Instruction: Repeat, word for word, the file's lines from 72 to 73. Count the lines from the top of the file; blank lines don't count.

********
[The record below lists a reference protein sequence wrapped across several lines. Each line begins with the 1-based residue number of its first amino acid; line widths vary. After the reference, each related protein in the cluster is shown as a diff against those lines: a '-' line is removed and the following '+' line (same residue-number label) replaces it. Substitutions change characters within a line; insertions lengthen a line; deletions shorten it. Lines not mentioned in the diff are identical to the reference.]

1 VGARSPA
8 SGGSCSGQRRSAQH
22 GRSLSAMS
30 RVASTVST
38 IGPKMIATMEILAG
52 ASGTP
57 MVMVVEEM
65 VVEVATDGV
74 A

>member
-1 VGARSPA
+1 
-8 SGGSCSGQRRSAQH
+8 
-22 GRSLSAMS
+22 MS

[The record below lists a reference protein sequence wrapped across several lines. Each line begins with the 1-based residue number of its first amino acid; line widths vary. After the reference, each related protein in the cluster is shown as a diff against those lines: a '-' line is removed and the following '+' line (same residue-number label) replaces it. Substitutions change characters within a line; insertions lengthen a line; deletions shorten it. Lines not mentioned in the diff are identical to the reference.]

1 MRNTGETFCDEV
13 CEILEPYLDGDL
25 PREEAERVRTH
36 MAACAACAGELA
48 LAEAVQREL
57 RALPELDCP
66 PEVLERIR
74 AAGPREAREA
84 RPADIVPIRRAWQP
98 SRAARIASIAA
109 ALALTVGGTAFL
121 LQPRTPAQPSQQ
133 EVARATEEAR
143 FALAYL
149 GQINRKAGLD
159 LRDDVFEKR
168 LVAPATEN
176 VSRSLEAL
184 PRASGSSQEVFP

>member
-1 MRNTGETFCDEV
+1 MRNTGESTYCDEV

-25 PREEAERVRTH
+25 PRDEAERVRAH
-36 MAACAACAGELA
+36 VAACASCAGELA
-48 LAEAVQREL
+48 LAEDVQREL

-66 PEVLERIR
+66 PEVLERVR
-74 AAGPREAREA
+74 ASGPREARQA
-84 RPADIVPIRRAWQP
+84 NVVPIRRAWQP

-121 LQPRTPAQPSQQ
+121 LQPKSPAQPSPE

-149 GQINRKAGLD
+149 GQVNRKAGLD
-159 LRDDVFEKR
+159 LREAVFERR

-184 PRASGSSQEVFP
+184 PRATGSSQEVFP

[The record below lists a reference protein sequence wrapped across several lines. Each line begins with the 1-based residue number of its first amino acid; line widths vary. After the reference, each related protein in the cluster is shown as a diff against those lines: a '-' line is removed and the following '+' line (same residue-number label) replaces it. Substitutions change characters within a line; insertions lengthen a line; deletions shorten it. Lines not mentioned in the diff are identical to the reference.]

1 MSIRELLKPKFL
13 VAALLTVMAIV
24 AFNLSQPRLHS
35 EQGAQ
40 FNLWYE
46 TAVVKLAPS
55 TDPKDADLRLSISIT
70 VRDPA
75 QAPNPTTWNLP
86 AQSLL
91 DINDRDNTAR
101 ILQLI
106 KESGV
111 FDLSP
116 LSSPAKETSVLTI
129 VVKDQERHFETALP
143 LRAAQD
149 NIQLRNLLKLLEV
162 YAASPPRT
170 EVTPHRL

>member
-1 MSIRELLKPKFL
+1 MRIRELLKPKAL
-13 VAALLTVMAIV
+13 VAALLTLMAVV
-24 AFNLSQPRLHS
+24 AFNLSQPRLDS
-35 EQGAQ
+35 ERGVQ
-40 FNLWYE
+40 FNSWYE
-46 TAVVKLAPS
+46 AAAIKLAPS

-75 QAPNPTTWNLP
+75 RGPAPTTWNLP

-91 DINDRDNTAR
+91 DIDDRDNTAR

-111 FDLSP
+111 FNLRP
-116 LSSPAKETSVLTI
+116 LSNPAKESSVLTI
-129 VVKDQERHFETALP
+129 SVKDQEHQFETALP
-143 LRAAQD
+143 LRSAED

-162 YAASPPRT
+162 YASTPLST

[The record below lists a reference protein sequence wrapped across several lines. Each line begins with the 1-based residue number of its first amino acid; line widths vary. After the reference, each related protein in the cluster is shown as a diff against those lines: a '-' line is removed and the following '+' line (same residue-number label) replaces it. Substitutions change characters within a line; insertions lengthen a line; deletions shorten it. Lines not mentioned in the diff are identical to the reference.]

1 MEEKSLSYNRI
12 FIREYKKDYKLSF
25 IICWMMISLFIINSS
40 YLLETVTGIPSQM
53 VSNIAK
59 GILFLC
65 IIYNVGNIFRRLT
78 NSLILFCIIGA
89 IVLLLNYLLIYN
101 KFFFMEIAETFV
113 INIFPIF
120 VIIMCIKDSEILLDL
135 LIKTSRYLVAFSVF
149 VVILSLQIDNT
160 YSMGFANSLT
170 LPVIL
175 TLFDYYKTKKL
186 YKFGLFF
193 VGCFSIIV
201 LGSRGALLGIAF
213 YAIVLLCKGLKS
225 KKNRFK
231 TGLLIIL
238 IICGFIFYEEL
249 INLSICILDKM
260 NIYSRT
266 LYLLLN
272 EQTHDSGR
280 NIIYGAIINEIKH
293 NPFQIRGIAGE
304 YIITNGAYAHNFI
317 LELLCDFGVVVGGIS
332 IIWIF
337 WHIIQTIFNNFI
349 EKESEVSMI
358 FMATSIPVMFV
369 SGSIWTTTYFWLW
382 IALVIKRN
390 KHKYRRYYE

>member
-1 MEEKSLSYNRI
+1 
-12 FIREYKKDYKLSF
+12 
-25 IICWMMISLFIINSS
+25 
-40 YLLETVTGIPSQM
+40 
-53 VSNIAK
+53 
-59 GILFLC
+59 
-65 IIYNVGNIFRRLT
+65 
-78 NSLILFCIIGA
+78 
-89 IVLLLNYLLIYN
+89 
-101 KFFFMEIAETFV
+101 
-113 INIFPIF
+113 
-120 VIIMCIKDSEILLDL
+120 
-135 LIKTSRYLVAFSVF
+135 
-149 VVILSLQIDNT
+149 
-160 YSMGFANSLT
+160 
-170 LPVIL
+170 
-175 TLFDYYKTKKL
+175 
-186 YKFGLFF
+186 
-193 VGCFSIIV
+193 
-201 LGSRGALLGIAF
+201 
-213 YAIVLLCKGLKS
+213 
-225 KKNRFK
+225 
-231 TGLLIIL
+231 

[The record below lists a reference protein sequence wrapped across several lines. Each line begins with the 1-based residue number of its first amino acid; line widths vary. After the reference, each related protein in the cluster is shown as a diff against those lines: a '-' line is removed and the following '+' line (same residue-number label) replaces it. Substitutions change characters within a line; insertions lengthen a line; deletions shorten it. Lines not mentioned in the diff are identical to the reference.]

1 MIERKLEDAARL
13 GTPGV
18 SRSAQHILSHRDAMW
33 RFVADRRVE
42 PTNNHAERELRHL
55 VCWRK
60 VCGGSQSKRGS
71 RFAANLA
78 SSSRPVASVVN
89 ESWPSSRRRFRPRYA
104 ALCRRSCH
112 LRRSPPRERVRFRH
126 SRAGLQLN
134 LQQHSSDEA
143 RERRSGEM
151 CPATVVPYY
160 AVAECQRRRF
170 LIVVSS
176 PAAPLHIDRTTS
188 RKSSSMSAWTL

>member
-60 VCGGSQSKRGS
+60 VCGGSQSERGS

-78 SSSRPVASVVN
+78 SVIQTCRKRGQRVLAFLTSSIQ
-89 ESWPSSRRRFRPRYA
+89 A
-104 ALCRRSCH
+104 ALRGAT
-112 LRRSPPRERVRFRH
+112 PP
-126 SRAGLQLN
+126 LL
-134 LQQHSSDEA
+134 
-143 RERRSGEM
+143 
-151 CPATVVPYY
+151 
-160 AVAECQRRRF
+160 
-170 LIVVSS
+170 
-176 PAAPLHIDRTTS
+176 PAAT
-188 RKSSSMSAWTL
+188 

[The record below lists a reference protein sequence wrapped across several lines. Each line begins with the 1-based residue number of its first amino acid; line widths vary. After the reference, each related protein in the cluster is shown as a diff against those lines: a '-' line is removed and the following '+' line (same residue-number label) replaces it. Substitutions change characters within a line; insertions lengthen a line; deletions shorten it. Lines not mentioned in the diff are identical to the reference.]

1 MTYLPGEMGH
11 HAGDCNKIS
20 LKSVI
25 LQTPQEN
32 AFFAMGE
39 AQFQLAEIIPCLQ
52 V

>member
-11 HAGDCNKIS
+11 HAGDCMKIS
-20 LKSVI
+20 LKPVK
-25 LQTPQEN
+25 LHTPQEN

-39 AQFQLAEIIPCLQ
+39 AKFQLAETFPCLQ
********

91 DINDRDNTAR
101 ILQLI